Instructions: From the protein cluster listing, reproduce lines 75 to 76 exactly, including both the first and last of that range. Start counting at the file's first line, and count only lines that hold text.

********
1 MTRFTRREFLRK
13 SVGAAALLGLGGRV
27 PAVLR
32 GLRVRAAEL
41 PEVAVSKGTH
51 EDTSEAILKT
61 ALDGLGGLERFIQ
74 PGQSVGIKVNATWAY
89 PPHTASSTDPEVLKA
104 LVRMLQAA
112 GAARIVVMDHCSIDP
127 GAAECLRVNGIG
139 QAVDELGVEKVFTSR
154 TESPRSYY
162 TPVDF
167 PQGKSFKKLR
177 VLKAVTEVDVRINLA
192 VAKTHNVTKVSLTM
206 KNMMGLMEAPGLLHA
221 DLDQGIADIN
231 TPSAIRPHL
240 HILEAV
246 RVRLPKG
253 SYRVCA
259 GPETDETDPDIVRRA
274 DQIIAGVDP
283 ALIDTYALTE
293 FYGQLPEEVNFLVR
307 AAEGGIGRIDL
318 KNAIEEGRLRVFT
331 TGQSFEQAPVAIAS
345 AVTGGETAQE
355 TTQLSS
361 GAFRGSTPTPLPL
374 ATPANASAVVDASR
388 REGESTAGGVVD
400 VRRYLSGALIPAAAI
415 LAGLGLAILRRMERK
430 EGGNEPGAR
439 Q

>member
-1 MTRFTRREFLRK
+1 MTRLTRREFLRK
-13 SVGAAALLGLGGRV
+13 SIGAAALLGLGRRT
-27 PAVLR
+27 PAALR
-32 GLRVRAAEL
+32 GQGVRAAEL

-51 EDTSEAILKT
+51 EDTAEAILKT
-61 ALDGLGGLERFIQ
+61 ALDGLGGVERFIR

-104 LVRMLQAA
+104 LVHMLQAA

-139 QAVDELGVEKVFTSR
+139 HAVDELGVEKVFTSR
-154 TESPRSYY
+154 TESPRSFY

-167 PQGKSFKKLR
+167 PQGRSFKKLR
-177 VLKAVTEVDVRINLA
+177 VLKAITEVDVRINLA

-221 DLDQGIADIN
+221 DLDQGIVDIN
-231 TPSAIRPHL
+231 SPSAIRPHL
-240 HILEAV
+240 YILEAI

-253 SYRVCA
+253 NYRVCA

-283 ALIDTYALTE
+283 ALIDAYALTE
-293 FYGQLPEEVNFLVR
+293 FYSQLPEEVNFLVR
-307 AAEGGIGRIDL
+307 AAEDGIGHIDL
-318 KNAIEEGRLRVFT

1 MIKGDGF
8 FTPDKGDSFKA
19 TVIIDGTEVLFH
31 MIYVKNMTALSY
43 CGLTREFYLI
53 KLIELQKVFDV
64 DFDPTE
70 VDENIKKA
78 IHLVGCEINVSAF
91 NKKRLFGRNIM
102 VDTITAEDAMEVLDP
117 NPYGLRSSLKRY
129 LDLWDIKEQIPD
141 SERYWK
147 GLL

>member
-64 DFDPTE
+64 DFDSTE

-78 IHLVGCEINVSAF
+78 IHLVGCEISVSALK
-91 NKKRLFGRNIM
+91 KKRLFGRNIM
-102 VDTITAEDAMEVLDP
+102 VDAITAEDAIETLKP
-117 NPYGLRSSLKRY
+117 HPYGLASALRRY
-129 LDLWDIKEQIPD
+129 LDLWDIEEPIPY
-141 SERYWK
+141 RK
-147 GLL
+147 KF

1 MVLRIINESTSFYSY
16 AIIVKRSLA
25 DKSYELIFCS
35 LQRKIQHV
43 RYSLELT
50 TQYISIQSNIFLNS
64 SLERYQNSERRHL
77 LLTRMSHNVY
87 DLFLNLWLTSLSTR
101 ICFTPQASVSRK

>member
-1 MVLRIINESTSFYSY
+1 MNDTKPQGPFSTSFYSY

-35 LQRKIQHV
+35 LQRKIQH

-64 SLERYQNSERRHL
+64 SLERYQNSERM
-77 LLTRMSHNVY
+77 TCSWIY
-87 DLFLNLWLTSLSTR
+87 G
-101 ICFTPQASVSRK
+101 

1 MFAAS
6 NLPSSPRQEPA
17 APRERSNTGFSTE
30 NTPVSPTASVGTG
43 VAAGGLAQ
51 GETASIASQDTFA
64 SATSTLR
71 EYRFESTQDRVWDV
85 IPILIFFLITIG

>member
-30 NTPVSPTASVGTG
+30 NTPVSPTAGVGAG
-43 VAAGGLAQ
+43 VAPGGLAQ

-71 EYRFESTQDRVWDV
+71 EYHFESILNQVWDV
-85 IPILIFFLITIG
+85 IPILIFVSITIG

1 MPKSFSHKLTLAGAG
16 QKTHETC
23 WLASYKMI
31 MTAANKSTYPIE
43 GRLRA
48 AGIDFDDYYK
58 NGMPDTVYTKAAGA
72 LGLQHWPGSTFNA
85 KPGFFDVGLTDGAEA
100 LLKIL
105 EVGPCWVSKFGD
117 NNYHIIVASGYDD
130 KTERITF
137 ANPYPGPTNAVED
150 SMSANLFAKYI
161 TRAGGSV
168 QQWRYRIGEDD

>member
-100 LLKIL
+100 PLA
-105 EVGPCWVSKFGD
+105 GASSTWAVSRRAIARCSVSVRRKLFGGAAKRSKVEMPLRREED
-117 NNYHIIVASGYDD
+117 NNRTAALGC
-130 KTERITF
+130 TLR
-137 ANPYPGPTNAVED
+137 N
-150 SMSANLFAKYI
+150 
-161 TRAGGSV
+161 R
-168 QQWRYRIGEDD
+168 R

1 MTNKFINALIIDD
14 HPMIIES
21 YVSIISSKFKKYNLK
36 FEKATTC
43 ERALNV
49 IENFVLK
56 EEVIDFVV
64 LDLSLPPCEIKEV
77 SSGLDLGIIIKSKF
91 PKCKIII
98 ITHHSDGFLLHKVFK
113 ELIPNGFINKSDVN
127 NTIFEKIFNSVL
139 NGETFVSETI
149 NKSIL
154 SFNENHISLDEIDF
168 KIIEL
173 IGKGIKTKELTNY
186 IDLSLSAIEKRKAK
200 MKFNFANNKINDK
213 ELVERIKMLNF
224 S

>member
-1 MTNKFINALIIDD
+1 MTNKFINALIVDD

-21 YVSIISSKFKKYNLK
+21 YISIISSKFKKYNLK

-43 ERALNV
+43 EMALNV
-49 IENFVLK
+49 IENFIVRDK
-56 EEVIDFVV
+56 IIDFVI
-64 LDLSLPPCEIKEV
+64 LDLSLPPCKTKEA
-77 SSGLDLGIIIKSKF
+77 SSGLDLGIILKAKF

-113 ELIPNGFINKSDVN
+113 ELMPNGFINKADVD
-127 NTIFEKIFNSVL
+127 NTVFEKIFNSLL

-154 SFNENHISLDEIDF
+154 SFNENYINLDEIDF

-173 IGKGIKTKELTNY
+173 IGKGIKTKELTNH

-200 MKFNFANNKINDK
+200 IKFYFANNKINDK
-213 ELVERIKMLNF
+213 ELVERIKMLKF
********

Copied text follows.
+293 FYSQLPEEVNFLVR
-307 AAEGGIGRIDL